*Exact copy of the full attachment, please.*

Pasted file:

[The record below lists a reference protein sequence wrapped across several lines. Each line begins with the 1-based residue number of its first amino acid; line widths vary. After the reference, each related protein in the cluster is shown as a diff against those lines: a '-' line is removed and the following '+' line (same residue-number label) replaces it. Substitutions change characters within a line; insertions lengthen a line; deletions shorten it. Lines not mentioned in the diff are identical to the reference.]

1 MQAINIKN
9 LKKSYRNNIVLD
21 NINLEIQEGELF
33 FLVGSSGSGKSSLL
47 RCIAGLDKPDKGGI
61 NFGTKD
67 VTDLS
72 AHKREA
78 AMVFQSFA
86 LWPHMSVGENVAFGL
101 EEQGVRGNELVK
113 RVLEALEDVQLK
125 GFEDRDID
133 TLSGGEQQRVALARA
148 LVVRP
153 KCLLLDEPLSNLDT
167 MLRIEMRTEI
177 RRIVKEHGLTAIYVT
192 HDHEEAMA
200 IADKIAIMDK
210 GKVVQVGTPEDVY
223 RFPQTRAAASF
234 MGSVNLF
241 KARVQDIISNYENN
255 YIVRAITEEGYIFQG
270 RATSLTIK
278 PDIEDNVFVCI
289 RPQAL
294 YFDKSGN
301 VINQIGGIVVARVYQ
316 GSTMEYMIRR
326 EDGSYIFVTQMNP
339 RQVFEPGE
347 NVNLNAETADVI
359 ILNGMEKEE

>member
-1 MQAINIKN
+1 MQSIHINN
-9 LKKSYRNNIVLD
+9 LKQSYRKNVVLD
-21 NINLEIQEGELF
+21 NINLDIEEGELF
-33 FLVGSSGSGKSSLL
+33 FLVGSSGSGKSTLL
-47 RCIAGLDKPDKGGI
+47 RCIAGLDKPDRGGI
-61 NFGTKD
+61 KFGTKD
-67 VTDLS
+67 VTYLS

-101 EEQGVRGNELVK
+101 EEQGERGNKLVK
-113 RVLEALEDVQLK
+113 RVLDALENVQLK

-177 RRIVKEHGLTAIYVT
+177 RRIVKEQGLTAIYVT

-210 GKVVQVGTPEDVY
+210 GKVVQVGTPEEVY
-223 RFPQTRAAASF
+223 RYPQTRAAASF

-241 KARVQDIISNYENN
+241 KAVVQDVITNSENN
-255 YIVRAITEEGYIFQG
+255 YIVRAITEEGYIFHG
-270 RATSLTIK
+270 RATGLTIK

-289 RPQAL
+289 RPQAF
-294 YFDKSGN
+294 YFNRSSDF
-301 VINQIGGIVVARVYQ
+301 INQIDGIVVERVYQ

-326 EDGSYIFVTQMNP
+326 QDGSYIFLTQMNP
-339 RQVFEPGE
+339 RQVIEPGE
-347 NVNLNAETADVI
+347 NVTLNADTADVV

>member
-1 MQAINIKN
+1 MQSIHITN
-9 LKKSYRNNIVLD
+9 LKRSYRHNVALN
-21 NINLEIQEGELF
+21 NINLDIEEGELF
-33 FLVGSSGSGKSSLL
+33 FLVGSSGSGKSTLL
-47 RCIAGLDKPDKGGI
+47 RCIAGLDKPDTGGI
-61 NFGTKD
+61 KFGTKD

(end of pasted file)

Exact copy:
[The record below lists a reference protein sequence wrapped across several lines. Each line begins with the 1-based residue number of its first amino acid; line widths vary. After the reference, each related protein in the cluster is shown as a diff against those lines: a '-' line is removed and the following '+' line (same residue-number label) replaces it. Substitutions change characters within a line; insertions lengthen a line; deletions shorten it. Lines not mentioned in the diff are identical to the reference.]

1 MQAINIKN
9 LKKSYRNNIVLD
21 NINLEIQEGELF
33 FLVGSSGSGKSSLL
47 RCIAGLDKPDKGGI
61 NFGTKD
67 VTDLS
72 AHKREA
78 AMVFQSFA
86 LWPHMSVGENVAFGL
101 EEQGVRGNELVK
113 RVLEALEDVQLK
125 GFEDRDID
133 TLSGGEQQRVALARA
148 LVVRP
153 KCLLLDEPLSNLDT
167 MLRIEMRTEI
177 RRIVKEHGLTAIYVT
192 HDHEEAMA
200 IADKIAIMDK
210 GKVVQVGTPEDVY
223 RFPQTRAAASF
234 MGSVNLF
241 KARVQDIISNYENN
255 YIVRAITEEGYIFQG
270 RATSLTIK
278 PDIEDNVFVCI
289 RPQAL
294 YFDKSGN
301 VINQIGGIVVARVYQ
316 GSTMEYMIRR
326 EDGSYIFVTQMNP
339 RQVFEPGE
347 NVNLNAETADVI
359 ILNGMEKEE

>member
-1 MQAINIKN
+1 MQSIHINN
-9 LKKSYRNNIVLD
+9 LKQSYRKNVVLD
-21 NINLEIQEGELF
+21 NINLDIEEGELF
-33 FLVGSSGSGKSSLL
+33 FLVGSSGSGKSTLL
-47 RCIAGLDKPDKGGI
+47 RCIAGLDKPDRGGI
-61 NFGTKD
+61 KFGTKD
-67 VTDLS
+67 VTYLS

-101 EEQGVRGNELVK
+101 EEQGERGNKLVK
-113 RVLEALEDVQLK
+113 RVLDALENVQLK

-177 RRIVKEHGLTAIYVT
+177 RRIVKEQGLTAIYVT

-210 GKVVQVGTPEDVY
+210 GKVVQVGTPEEVY
-223 RFPQTRAAASF
+223 RYPQTRAAASF

-241 KARVQDIISNYENN
+241 KAVVQDVITNSENN
-255 YIVRAITEEGYIFQG
+255 YIVRAITEEGYIFHG
-270 RATSLTIK
+270 RATGLTIK

-289 RPQAL
+289 RPQAF
-294 YFDKSGN
+294 YFNRSSDF
-301 VINQIGGIVVARVYQ
+301 INQIDGIVVERVYQ

-326 EDGSYIFVTQMNP
+326 QDGSYIFLTQMNP
-339 RQVFEPGE
+339 RQVIEPGE
-347 NVNLNAETADVI
+347 NVTLNADTADVV

>member
-1 MQAINIKN
+1 MQSIHITN
-9 LKKSYRNNIVLD
+9 LKRSYRHNVALN
-21 NINLEIQEGELF
+21 NINLDIEEGELF
-33 FLVGSSGSGKSSLL
+33 FLVGSSGSGKSTLL
-47 RCIAGLDKPDKGGI
+47 RCIAGLDKPDTGGI
-61 NFGTKD
+61 KFGTKD